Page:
SRA Annual Report 2018-19: Maintenance dredging and silt monitoring (W1)
Towards the end of November 2018, a five-year contract for maintenance dredging along the River Parrett was let to water injection dredging specialists Van Oord. Within days, Van Oord’s vessel Borr was taken to Dunball Wharf near Bridgwater in halves on the back of two lorries. The boat was bolted together and craned into the water. The crew then sailed up the Parrett to a compound near Westonzoyland Pumping Station, and worked many long and carefully-targeted hours during the first week of December.
Big tides and heavy rain meant that water levels in the Parrett were high, and conditions for water injection dredging (WID) were excellent. As powerful jets of water dislodged silt from the bed of the Parrett, big tides carried it away.
There were larger amounts of silt to shift than normal, because last year’s dry summer meant that flows down the Parrett were lower than usual, which in turn allowed more silt to be carried up with the tide. In total, 37,500m3 was removed in just a few days, from Burrowbridge down past Northmoor Pumping Station. That is 16,000 cubic metres more than got shifted over four months in the winter of 2015-16 using conventional methods. (In 2015- 16, there were six excavators working from the banks, plus an excavator working for four weeks on a floating pontoon with a tug boat and hopper barges).
Maintenance dredging on the Parrett is delivered for Somerset Rivers Authority (SRA) by the Parrett Internal Drainage Board (IDB). The IDB acts under a Public Sector Co-operation Agreement with the Environment Agency, and works closely with the Environment Agency and Natural England on making sure that activities comply with a large number of legal requirements.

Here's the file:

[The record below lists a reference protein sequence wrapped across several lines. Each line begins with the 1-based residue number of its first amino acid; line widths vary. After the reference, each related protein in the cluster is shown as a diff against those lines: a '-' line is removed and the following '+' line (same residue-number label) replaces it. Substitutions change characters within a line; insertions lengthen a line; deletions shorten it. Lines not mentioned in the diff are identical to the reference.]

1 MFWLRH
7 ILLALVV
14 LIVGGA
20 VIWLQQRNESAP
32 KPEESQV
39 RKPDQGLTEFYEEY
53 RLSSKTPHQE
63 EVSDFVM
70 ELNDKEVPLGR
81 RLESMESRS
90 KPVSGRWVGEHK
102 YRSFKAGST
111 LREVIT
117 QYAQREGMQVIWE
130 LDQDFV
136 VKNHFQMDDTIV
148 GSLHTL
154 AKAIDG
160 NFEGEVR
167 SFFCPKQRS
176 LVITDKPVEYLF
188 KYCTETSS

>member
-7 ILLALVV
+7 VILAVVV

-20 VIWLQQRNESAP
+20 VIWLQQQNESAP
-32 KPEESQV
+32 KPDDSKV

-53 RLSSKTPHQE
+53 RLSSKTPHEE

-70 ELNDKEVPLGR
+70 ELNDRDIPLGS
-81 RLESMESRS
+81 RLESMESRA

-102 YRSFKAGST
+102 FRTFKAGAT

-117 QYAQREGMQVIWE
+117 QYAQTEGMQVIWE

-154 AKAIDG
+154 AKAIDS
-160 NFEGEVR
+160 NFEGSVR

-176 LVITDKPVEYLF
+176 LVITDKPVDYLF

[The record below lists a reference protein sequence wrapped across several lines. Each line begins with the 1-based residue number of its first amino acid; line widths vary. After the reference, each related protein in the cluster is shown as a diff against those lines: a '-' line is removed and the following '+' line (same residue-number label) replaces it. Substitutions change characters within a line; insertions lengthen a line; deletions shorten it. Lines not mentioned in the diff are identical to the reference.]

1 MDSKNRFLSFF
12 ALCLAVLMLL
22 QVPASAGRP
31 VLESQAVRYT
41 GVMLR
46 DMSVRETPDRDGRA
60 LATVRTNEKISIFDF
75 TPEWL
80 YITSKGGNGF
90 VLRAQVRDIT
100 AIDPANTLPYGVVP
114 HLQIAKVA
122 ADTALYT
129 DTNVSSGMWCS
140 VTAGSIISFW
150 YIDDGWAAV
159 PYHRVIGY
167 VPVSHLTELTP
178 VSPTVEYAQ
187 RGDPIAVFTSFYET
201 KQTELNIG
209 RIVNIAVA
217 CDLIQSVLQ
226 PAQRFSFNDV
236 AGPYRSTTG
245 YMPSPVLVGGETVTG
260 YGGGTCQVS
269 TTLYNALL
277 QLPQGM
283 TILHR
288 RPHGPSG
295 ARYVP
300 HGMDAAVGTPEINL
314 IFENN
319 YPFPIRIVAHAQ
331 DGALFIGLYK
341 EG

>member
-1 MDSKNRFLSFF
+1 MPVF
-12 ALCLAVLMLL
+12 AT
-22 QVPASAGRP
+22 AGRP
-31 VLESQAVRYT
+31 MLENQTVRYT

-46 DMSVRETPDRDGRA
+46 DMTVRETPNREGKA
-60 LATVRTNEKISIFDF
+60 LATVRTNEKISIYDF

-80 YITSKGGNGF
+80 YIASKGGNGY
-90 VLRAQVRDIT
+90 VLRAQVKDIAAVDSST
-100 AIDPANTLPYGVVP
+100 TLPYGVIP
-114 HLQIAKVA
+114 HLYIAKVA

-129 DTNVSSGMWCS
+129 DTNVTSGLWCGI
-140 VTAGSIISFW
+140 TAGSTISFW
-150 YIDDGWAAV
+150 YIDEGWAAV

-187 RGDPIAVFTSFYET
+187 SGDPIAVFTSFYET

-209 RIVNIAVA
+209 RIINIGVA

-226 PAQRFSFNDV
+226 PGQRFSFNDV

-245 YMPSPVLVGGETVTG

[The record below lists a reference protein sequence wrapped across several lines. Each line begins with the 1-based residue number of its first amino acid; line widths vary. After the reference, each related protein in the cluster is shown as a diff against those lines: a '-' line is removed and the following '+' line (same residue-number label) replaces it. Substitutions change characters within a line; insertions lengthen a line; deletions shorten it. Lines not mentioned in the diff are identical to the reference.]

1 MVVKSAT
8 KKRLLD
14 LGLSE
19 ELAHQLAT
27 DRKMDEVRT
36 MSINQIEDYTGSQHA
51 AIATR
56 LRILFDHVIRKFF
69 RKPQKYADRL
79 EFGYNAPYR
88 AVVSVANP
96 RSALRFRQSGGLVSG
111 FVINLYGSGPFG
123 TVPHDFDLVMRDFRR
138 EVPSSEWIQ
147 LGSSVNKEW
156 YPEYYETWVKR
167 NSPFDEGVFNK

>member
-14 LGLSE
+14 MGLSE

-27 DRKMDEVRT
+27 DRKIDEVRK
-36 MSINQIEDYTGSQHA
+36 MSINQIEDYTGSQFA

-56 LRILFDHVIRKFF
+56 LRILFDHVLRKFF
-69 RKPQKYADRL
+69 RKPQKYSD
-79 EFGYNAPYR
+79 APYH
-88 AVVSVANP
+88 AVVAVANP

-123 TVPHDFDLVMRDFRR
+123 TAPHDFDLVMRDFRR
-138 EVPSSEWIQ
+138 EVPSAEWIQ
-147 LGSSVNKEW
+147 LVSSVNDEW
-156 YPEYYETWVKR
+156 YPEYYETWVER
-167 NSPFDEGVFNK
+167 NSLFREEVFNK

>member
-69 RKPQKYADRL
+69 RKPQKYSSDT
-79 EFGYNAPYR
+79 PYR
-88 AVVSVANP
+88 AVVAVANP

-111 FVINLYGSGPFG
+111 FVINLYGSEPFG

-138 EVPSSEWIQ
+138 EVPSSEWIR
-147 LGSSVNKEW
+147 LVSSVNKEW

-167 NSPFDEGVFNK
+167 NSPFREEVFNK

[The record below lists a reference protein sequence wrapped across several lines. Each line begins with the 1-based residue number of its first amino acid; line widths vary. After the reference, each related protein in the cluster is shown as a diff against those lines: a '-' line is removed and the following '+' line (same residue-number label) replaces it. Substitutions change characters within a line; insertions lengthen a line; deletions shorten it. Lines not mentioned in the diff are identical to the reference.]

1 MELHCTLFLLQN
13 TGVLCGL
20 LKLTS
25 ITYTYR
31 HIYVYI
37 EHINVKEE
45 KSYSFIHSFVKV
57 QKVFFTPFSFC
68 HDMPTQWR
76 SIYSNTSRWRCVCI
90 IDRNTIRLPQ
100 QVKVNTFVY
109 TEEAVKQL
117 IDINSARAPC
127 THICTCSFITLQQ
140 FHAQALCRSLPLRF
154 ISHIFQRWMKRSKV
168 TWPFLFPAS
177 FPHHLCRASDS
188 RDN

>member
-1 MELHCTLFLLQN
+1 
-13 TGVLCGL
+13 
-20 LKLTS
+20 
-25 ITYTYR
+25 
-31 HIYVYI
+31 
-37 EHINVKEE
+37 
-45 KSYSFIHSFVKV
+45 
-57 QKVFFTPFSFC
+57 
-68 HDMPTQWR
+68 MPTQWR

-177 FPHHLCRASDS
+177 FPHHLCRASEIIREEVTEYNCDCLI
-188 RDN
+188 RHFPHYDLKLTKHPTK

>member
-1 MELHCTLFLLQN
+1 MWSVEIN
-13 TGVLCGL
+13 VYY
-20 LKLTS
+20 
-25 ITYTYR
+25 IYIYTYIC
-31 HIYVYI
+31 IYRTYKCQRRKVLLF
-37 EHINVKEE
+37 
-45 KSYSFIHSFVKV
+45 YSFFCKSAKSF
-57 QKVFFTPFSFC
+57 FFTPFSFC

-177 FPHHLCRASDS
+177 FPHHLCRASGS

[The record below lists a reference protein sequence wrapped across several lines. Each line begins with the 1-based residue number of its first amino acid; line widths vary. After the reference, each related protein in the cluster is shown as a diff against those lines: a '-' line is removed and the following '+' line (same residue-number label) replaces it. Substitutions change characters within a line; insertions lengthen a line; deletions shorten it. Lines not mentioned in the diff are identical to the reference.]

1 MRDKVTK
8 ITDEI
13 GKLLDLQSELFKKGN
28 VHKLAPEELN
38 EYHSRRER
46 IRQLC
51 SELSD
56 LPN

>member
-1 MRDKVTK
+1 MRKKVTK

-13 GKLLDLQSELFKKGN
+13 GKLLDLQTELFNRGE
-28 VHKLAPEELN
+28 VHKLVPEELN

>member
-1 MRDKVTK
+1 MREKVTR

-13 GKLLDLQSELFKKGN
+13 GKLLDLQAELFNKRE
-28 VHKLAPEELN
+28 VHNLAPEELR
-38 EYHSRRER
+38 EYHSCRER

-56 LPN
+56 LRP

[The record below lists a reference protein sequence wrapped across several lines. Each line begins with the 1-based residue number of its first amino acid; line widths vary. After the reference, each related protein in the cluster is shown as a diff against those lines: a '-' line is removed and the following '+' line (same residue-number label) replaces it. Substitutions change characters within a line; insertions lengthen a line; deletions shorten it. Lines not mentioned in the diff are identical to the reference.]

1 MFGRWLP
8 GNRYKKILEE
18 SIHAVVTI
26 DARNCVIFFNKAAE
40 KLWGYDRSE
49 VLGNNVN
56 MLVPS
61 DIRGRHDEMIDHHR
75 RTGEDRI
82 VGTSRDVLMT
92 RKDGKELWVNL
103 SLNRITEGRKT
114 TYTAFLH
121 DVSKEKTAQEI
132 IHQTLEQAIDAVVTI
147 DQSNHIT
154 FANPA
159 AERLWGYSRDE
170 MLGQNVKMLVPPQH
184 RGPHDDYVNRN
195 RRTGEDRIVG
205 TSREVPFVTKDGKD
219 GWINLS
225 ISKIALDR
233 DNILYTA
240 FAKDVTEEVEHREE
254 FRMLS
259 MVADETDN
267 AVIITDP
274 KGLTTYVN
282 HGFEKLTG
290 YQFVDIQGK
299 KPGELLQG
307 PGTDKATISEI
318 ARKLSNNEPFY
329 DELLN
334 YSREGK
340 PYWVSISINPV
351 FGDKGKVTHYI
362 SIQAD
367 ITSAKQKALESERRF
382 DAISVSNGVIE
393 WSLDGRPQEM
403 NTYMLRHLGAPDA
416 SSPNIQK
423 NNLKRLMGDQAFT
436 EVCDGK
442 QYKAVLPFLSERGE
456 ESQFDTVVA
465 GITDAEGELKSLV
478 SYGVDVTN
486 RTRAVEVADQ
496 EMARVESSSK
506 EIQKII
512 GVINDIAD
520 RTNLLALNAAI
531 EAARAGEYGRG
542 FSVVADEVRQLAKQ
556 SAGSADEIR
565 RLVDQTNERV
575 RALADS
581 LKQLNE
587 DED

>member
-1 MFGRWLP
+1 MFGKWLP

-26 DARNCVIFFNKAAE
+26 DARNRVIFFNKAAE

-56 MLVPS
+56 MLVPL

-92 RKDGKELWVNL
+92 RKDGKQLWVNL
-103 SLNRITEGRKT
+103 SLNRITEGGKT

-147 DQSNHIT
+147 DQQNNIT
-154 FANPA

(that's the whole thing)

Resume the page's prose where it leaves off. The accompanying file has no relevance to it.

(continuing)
The River Parrett is the first place in the UK where water injection dredging techniques have been used on a tidal river in combination with a long-term, sophisticated silt monitoring programme.
Through partnership working and ongoing monitoring, the SRA is discovering ways of making maintenance dredging much cheaper, much quicker, and much less disruptive for local residents, farmers, nearby road users and the environment. It is a considerable success.
Silt monitoring is carried out every spring and autumn along the Parrett and Tone to inform the SRA’s maintenance dredging programme. Works include single beam and multi-beam ‘bathymetric’ (underwater) surveys of the channel bed, and laser scanning of the banks, to measure any changes.
Some very advanced technology is being developed and installed. For example, fixed location sensors have been fitted at New Bridge on the River Tone and at Oath Lock and Somerset Bridge on the River Parrett. This flux monitoring equipment can measure silt movement in rivers in near real-time.
The SRA’s short-term aim is to identify places where silt builds up – how silt builds up – and what type of silt it is – so that maintenance work can be accurately targeted and dredging activities optimised.
The SRA’s longer-term ambition is to get a better understanding than anybody has ever had before of how the tidal River Parrett- River Tone system really works. Such knowledge is extremely valuable.